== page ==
Tuesday, July 22, 2014


Johannisnacht 2014, Mainz
 A Confession, Gentle Readers: sadly, the last few weeks of the regular opera season around here coincided with successive academic conferences I was rushing about to. Thus, the last few weeks of my time in Germany, which I'd dreamed of filling with irresponsible and irrepressible opera-going, have coincided with the beginning of the Sommerpause, or summer break. Alas. Unable to do anything about this but shed a quiet tear over the Frankfurt season brochure as I consign it to the carefully-sorted trash, I am thus attempting stoicism as I pack all my worldly goods. I'm hoping to be officially moved into NYC (again!) by the beginning of August, in good time for the last hurrah of the city's festivals. I have academic work to do, aged relatives to visit, and nuptials to attend, however, so the length of my own summer break in opera-going is as yet uncertain. Although I have not yet found an apartment, I do know that the women with whom I will be sharing living quarters in the coming year also like opera and opera-going. First things first. And opera-going again soon. But for now, a brief Sommerpause between the excitements of German houses, and whatever New York has to offer.

Sunday, July 20, 2014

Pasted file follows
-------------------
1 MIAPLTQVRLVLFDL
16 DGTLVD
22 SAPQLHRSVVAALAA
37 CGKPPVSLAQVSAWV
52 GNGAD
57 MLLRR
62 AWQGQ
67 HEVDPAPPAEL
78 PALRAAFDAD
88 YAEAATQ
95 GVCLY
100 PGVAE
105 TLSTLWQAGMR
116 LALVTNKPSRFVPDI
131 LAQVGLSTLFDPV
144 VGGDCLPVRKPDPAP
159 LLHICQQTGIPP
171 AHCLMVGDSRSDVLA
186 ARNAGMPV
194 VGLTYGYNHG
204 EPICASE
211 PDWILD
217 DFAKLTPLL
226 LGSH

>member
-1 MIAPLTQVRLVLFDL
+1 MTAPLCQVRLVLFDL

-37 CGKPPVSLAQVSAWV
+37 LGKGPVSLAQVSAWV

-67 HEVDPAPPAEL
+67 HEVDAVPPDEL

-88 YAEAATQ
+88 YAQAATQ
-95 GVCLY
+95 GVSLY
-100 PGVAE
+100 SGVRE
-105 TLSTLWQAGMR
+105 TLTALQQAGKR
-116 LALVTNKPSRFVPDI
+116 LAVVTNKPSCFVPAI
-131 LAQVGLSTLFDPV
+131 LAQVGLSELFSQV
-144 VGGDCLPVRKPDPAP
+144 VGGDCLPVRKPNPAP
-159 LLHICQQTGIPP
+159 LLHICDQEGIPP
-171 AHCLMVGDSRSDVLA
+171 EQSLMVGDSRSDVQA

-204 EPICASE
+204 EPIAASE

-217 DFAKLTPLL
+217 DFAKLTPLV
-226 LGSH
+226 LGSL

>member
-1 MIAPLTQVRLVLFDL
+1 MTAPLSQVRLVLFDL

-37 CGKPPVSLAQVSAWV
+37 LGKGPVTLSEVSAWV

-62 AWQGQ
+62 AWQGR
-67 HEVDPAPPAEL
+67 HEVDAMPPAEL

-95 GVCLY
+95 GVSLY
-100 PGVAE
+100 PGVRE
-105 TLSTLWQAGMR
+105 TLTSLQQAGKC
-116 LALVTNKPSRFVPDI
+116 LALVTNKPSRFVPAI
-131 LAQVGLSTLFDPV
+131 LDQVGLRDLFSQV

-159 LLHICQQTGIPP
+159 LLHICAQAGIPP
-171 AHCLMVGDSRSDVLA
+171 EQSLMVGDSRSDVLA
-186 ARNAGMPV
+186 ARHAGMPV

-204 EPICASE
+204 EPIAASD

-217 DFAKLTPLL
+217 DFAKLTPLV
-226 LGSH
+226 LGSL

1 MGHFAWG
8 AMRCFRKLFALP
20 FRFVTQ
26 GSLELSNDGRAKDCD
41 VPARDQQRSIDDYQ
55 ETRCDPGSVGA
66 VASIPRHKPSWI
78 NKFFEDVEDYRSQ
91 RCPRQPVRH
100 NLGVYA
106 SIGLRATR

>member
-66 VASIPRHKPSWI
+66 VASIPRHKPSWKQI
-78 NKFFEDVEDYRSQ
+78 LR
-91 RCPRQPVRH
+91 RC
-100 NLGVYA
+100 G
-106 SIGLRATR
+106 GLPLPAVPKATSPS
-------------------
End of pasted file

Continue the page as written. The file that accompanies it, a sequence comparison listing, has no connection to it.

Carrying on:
Old forms, new festivals: Chamber Music Fest Rheinhessen

One of the things I love about this region is that there always seems to be room for another music festival. The Chamber Music Fest Rheinhessen was founded by the Flex Ensemble, a young quartet that entrepreneurially set out to create this opportunity. The weekend included masterclasses, children's concerts, and genre-crossing collaborations with other artists; Friday's opening concert, which I attended, was an evening of eighteenth- and nineteenth-century piano quartets. I never feel as though I hear enough live chamber music, and it was a treat to hear a vigorous young ensemble playing it in an assembly hall packed with music professionals and community members ranging from elderly couples to young families.

Friday, July 4, 2014

La liberté pour nous conspire? Guillaume Tell

Fighting over the future: Guillaume Tell, Act III. Photo © Bayerische Staatsoper
A confession, with apologies to those whose opera-related obsessions center on bel canto: thrillingly-sung Rossini is not a phrase that ordinarily trips from my tongue. For Wednesday night's performance of Guillaume Tell at the Bayerische Staatsoper, however, no less a word than thrilling would do. I went in with few concrete expectations, but I'd never heard Michael Volle live before, and having heard Bryan Hymel live once, I couldn't pass up the chance to do so again. So, after a morning on a train and an afternoon in the archives, I found myself directly under the ceiling of the sold-out house; following the example of fellow-students in the last row, I clambered up on the railing in front of our seats in order to see (disclaimer: my view was partial due to the angle, and occasionally interrupted due to the fact that my calf muscles could not handle constant rail-balancing.) Despite a production more impressive in concept than in execution, it was a musically and emotionally engaging evening, in which all the principal singers gave performances of remarkable passion and precision.


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